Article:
Students gain inside look at agriculture’s role in the U.S. government
May 4, 2017
Washington, D.C., may not be the first place to come to mind when thinking about agriculture. However, when one wants to learn more about agriculture policy in the U.S. government, D.C. is the premiere destination.
This spring, eight students from the Virginia Tech College of Agriculture and Life Sciences traveled to Washington, D.C., for the opportunity to meet government agriculture representatives to discuss the future of agriculture.
“Professors tell us about the career opportunities we have as agricultural majors, but I have never realized how far those opportunities can stretch until this trip,” said Lauren Knaresboro, a senior in animal and poultry sciences from Chesterfield, Virginia. “Getting to meet passionate directors and scientists from different agencies inspired me to keep searching for a STEM career that best fits me.”
These students are a subset of a larger group referred to as STEM Scholars and are part of a research project entitled Empowering Students to Achieve Academic Success, led by professors Mike Denbow, Rebecca Cockrum, and Katharine Knowlton.
“The STEM Scholars program through departments of Animal and Poultry Science and Dairy Science was designed to provide financial assistance to truly exceptional students so that students can participate in more experiential learning opportunities and not have to focus on how to pay for their education,” said Cockrum, assistant professor of dairy science.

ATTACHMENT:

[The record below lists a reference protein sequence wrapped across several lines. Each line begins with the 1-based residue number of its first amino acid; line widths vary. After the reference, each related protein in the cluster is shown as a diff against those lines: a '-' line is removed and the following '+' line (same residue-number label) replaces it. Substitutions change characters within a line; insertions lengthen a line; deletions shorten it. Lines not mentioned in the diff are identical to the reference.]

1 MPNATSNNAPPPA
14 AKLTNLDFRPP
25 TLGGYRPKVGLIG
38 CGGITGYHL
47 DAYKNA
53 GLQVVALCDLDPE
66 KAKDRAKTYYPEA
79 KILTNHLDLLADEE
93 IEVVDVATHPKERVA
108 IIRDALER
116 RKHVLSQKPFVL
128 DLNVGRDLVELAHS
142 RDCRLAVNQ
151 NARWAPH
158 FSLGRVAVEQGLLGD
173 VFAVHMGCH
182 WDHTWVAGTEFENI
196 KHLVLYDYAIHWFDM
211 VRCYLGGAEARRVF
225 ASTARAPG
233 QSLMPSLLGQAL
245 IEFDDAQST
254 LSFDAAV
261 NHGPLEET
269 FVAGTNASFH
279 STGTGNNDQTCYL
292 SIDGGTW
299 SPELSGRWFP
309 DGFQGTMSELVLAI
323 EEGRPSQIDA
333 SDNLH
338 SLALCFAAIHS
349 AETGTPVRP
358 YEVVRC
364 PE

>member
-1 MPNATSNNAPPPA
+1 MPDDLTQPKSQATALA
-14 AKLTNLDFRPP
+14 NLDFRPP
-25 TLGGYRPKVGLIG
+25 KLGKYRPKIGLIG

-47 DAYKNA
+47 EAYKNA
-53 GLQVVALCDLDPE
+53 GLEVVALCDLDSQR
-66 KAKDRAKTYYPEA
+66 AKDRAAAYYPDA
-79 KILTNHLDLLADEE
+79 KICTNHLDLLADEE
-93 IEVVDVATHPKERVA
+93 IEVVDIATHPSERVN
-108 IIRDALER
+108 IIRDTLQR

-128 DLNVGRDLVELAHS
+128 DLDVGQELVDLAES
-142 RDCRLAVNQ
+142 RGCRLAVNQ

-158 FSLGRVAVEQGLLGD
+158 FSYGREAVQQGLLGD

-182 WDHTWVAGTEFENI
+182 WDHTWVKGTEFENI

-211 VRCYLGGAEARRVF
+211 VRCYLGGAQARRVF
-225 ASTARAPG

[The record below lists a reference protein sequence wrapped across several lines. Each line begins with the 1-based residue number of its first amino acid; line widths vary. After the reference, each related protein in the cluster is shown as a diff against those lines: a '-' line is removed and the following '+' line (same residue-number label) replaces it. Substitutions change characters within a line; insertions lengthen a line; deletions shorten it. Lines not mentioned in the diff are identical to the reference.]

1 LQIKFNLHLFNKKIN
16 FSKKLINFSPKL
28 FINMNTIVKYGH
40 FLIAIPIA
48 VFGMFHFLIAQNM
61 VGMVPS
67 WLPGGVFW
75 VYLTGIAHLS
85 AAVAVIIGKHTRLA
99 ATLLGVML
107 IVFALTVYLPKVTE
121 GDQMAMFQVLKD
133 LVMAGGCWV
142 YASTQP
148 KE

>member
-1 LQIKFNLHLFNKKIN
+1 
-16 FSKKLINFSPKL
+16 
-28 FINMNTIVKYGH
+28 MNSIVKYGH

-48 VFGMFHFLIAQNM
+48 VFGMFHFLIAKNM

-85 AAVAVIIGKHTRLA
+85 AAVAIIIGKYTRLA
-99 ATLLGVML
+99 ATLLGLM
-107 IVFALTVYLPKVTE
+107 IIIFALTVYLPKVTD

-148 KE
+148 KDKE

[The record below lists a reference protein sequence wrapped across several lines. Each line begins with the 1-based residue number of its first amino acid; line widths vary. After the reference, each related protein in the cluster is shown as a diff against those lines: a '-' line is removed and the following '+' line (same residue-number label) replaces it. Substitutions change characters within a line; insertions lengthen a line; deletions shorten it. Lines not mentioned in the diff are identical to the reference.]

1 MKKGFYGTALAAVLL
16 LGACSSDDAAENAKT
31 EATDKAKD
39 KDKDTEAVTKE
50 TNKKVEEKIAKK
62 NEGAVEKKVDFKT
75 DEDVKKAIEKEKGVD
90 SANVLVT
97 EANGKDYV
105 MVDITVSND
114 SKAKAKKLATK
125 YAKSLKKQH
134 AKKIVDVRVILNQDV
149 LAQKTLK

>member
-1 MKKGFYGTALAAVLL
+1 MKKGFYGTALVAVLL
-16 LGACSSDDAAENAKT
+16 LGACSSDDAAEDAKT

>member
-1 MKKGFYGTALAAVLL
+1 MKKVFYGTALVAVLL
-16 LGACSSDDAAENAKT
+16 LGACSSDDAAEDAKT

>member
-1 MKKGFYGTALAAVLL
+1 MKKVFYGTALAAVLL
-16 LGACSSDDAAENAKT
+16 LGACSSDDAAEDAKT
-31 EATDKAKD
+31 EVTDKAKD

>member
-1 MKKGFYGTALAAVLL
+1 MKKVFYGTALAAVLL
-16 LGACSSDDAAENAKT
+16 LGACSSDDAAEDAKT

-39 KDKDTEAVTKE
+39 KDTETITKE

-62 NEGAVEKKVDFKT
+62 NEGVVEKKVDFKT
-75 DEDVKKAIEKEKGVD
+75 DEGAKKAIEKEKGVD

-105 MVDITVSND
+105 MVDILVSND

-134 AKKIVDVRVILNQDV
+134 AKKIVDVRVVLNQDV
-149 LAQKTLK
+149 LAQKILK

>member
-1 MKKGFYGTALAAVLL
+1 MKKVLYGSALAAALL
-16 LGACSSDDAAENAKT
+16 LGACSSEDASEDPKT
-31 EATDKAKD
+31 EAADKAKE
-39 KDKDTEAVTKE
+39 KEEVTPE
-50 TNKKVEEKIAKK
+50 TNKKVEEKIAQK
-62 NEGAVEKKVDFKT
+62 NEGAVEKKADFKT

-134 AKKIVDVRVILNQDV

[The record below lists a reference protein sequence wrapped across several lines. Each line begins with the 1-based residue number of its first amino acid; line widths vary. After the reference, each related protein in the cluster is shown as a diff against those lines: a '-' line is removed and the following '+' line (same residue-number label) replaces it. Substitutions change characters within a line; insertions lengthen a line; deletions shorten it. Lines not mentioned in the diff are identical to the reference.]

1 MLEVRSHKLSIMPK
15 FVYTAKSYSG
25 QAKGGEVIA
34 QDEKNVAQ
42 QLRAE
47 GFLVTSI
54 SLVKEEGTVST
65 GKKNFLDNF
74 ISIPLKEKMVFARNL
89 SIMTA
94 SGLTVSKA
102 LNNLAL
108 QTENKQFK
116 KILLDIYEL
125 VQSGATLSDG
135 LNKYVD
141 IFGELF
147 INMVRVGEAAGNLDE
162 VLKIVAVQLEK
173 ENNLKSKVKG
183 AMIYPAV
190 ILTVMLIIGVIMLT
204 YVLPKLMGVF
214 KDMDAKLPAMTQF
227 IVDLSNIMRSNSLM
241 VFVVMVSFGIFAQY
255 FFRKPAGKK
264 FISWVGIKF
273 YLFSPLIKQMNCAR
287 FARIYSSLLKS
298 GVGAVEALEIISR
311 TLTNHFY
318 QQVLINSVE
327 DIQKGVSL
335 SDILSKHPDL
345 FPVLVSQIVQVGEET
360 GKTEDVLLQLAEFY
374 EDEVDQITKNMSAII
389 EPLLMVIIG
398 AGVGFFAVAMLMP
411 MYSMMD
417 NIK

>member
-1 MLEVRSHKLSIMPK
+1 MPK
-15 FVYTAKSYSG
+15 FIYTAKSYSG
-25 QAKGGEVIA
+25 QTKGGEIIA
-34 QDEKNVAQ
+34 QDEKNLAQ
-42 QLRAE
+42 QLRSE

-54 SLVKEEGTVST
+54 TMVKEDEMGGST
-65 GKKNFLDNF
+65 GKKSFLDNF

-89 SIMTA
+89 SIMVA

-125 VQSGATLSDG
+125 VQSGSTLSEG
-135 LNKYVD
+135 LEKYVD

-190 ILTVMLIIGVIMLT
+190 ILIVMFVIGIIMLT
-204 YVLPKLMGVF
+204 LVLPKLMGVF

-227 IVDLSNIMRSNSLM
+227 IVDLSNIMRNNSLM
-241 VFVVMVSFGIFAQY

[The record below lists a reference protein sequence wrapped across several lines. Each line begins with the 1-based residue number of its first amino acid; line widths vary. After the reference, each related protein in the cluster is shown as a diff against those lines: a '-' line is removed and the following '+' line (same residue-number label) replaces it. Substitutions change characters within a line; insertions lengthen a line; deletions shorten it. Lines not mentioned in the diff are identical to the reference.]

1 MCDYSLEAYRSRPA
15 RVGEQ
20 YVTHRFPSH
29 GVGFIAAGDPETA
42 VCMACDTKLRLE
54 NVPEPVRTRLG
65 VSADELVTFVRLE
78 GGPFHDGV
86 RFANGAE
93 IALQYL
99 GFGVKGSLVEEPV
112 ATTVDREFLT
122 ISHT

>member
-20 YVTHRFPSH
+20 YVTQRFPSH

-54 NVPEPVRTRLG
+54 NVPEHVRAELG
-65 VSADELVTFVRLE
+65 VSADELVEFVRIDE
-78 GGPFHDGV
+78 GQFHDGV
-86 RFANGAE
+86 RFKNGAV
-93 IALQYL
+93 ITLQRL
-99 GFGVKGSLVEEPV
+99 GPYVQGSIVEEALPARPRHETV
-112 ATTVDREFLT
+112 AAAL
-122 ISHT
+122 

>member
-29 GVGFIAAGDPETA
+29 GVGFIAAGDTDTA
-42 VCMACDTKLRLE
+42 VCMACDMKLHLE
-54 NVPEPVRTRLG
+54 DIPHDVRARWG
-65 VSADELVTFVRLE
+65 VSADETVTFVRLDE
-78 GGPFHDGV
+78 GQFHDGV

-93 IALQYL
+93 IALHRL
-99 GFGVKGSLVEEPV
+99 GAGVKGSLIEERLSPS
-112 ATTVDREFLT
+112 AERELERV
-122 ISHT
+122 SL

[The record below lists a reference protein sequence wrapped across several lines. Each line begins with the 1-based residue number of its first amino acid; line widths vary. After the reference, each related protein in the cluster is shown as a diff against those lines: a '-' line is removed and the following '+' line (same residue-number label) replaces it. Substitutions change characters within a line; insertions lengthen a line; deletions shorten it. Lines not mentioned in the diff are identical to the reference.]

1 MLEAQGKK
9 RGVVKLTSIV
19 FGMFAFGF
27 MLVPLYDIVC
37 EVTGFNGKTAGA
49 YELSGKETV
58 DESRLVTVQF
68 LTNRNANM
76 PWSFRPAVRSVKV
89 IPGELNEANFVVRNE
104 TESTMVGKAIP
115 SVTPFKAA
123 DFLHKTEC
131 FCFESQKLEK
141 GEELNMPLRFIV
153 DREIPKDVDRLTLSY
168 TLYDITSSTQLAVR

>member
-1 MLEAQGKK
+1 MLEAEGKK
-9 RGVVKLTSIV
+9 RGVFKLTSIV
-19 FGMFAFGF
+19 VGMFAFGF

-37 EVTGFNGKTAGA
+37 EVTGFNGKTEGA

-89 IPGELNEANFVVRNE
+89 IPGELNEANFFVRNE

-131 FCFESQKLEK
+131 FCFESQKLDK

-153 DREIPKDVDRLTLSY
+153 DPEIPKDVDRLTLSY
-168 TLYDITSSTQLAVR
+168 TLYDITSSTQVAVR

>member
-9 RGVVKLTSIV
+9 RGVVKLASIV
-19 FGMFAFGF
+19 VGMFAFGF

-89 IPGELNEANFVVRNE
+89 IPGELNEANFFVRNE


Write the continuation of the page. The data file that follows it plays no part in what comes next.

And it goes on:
During their trip to D.C., the students met with representatives from the National Institute for Food and Agriculture (NIFA), the USDA-Beltsville Agricultural Research Center (USDA-BARC), the USDA Agricultural Research Service, and the National Association of States Departments of Agriculture.
At NIFA, the group learned more about current agriculture research funding opportunities, as well as internships and jobs within the agency. Director Sonny Ramaswamy stopped by to address the students and share his personal career path that included a call from the White House asking him to become the director of the National Institute for Food and Agriculture in 2012. NIFA works with land-grant universities, such as Virginia Tech, as well as other academic institutions to accomplish their mission.
After spending the morning at NIFA, the students traveled to Beltsville, Maryland, to tour and learn more about the USDA-BARC. The agency focuses on research broken down into seven goals, including such areas as sustainable use of natural resources, human nutrition, food safety, and local and global food supply and security.
While touring USDA-BARC, students met with scientists currently conducting research in sheep genomics and dairy science and they discussed different research techniques.
The trip allowed students to gain further appreciation for those representing agriculture within the government, as well as provided them with an unforgettable chance to network, learn of new opportunities, and expand their current understanding of agricultural research, policy, and law.
- Written by Sarah Martin, a senior from Bracey, Virginia, majoring in animal and poultry sciences